In 1998 he won a silver medal in the world games and competed for a decade. But he didn’t just compete he was on the board of the Canadian Foundation for Physically Disabled Persons.

As you watch him doing the FM 90.5 Petes play by play there is no sign of any of this, few people even know about his athletic abilities let alone his disability. It’s his third year doing the Petes’ games doing the Oshawa Generals games before this, but still pursuing his dream, like the players he talks about, of one day doing play by play in NHL games.

Snoek’s voice rises every time the Petes have the puck in the offensive zone. He tries his best to be objective while giving the play by play on radio station 90.5 FM, the Orono born, Hampton village resident, but knows his voices goes up when the Petes have a scoring chance.

“I can’t be a Petes’ fan, but I want them to go as far as they can. “I never say WE when it comes to the Petes. The listeners don’t want me to be a fan; they want me to present them with the facts. Obviously I want them to win,” he says before one broadcast.

Snoek knows he can’t be part of the team. He must retain impartiality, but he can’t help be part of the Petes’ family. Everyone involved in any way with this team seems to be seen as part of the family. Some are treated like sons, others like aunts and uncles, brothers and sisters, cousins and distant relatives. Rob would be a distant cousin, on the outside looking in but welcomed anytime.
And like so many other members of the Petes’ family his story is unique and wonderful.

He remembers vividly playing with those hockey cards, lining them up in piles according to their positions, and pretending he was a broadcaster.
“I think that was a premonition. I realized my dream of playing in the NHL wasn’t going to happen, even though I made it to the midget rep team, but I had another dream.”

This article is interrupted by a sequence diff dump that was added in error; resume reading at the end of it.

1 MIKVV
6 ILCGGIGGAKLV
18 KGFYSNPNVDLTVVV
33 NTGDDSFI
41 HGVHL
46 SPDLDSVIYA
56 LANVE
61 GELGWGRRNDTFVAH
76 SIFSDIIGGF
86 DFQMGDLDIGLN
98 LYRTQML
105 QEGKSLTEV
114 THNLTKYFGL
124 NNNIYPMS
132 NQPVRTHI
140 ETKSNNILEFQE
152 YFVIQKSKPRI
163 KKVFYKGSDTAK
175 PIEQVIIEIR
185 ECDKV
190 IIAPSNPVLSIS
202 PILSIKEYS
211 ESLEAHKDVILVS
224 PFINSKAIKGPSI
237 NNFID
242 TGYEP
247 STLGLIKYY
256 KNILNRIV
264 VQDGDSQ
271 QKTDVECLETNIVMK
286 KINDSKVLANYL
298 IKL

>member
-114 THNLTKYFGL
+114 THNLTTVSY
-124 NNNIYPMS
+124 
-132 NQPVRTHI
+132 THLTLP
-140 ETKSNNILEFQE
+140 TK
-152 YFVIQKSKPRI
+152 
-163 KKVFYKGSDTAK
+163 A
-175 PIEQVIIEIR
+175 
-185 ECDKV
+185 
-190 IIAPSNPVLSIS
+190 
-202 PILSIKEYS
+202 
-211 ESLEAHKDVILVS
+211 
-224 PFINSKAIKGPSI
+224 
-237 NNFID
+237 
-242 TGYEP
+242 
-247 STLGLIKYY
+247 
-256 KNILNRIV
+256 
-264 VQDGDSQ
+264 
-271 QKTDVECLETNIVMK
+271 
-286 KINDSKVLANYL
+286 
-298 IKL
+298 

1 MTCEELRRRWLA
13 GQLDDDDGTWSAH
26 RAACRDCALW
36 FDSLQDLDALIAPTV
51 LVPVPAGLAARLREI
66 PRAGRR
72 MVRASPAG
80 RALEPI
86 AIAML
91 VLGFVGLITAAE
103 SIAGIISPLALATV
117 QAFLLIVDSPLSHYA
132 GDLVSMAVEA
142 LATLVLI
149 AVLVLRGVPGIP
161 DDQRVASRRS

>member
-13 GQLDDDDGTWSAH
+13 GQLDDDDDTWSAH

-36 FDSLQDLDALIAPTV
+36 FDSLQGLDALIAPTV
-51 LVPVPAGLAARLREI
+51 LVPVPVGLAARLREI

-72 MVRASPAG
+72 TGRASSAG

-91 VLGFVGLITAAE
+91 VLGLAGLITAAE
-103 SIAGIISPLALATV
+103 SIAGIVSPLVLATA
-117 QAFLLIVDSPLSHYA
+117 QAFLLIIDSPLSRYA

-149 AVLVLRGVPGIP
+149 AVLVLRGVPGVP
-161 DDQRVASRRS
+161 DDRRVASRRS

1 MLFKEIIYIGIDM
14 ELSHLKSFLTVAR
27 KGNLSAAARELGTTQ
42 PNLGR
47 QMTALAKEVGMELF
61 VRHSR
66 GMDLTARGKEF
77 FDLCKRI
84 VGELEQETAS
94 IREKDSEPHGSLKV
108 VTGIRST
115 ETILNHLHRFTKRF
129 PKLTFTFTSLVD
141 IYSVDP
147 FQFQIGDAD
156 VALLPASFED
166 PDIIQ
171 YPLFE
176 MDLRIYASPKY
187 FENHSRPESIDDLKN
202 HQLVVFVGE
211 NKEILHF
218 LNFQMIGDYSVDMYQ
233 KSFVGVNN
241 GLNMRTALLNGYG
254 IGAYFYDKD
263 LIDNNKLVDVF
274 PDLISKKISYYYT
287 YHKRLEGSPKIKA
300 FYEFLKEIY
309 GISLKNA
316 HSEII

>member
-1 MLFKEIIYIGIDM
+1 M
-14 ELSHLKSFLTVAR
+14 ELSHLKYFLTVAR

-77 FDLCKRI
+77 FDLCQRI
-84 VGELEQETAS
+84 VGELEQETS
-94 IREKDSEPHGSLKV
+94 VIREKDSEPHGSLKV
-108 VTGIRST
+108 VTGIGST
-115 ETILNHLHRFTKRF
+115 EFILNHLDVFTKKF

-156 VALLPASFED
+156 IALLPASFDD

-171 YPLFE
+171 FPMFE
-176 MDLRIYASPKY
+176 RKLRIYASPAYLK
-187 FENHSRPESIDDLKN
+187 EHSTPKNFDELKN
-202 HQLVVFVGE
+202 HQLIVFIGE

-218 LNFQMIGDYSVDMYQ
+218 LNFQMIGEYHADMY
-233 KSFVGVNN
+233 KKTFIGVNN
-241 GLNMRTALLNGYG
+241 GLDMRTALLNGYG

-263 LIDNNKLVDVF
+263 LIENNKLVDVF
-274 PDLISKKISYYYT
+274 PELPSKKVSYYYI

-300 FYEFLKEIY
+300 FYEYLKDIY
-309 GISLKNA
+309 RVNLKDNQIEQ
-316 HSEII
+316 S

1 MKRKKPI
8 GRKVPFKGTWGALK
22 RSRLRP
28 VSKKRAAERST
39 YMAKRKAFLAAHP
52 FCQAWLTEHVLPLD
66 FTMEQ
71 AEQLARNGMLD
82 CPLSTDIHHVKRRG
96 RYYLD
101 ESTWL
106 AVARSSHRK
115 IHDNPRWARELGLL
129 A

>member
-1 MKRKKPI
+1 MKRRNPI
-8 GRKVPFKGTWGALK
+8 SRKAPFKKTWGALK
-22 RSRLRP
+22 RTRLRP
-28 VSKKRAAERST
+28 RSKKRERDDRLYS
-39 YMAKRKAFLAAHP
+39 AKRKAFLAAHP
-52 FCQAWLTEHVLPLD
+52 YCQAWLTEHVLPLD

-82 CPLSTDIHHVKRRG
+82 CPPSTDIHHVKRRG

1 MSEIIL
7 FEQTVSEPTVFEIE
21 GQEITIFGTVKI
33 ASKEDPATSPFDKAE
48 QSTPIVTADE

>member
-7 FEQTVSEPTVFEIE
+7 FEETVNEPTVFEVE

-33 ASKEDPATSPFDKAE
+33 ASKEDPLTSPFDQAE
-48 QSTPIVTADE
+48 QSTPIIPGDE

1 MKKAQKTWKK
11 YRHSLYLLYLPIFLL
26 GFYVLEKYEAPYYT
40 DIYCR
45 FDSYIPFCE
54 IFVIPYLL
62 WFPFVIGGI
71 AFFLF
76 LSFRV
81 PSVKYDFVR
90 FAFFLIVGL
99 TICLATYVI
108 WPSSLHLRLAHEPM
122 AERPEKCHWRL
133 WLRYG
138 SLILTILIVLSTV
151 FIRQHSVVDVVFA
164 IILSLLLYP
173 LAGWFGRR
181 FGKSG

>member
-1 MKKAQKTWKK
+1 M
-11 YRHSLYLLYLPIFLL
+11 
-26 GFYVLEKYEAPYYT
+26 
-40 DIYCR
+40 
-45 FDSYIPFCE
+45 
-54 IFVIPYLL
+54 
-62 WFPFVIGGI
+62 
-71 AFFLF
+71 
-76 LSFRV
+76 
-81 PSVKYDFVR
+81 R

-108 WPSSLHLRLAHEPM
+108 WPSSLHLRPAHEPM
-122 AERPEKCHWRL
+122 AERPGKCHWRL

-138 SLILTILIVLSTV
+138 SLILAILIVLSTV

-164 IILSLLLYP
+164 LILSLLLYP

He went to Seneca College to study TV broadcasting and it was while here he found another love (besides his wife Pam and later his three children).
“It was the time of the Paralympics movement and gave me another sports avenue.”

He did some radio broadcasting at CHUM in the news department but it was mainly not on air stuff. He was getting up at 4 a.m. to get to work and train for the Paralympics.

“I couldn’t recover my energies with that routine.” He left CHUM and devoted the next four to five years training to be a world-class athlete.

The technology for prosthetics had made major inroads, but in his first race he did poorly. He trained harder and continued chasing his dream.

He chased it in Atlanta, Germany, Barcelona and 2000 in Sydney, Australia. In all of them he competed in 100, 200 and 400 metre races and the running long jump. He even set Canadian records. During all this time he had to seek sponsors; ironically some of his major sponsors for world events were American. He was a one-man machine in his pursuit.

The world championships in 2001 were his last in Edmonton where it was an integrated meet and he did well. He still holds two Canadian records.
He still yearned for broadcasting and after the worlds he wanted to get back into it. He got a job at an Oshawa radio station in the news department.